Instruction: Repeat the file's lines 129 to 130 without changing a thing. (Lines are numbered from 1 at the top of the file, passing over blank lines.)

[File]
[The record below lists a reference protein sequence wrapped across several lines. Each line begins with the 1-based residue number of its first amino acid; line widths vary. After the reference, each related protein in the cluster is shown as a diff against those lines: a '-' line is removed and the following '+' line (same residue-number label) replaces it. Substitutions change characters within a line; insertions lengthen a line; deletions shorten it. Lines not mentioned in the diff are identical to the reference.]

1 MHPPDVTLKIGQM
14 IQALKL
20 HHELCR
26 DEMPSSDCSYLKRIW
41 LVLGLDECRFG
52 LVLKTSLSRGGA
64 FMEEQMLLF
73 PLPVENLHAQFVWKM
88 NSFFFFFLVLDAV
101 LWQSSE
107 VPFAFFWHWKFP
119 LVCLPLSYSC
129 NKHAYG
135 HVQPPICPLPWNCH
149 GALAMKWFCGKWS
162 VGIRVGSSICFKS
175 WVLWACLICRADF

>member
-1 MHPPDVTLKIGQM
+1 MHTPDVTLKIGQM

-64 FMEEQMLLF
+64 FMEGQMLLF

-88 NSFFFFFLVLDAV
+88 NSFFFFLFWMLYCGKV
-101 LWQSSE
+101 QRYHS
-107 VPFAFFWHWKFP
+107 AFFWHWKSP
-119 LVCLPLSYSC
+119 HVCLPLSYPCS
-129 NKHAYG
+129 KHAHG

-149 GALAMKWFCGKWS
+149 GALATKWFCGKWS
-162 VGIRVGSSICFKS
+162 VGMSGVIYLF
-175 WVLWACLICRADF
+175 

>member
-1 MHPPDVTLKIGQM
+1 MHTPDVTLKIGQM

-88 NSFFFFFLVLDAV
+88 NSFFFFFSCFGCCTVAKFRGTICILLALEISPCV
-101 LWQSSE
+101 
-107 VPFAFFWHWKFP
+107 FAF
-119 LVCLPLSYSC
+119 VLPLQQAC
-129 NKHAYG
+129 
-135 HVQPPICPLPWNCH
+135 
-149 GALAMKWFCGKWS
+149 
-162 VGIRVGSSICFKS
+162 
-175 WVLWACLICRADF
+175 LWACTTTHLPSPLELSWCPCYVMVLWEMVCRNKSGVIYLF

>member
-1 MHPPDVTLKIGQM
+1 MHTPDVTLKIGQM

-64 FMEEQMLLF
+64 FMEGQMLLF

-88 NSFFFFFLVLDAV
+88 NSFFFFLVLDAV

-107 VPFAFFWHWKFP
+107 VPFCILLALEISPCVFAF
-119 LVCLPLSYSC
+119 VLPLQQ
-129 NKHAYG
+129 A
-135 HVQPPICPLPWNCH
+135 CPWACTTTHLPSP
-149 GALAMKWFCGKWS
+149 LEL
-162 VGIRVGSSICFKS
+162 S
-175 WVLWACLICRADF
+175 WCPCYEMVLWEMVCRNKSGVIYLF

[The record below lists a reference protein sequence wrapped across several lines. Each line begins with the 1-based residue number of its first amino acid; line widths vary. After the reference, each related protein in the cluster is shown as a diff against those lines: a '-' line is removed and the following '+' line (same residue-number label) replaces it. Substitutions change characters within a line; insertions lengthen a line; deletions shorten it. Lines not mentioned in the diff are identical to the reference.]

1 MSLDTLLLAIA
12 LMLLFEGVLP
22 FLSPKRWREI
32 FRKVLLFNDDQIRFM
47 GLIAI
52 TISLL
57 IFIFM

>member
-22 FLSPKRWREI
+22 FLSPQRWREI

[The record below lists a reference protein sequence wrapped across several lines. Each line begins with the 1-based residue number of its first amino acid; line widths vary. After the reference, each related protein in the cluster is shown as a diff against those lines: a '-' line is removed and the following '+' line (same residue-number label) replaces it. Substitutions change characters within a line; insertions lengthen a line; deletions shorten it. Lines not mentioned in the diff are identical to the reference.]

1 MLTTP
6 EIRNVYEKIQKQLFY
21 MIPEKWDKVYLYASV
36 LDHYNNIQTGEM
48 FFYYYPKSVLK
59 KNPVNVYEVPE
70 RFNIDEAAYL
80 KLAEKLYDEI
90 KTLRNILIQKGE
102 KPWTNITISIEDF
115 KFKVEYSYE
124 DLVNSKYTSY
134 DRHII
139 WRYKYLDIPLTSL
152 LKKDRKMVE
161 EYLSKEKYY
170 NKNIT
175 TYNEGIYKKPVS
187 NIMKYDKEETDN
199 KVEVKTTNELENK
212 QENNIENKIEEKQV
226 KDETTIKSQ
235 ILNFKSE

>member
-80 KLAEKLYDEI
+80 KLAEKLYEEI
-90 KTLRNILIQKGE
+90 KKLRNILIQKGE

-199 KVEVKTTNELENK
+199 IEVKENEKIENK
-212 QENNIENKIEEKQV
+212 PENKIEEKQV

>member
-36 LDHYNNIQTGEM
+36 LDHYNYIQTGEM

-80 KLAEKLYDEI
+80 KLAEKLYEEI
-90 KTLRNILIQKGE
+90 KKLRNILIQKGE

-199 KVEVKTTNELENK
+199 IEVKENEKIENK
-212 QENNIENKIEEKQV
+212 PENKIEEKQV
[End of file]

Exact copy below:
-80 KLAEKLYDEI
+80 KLAEKLYEEI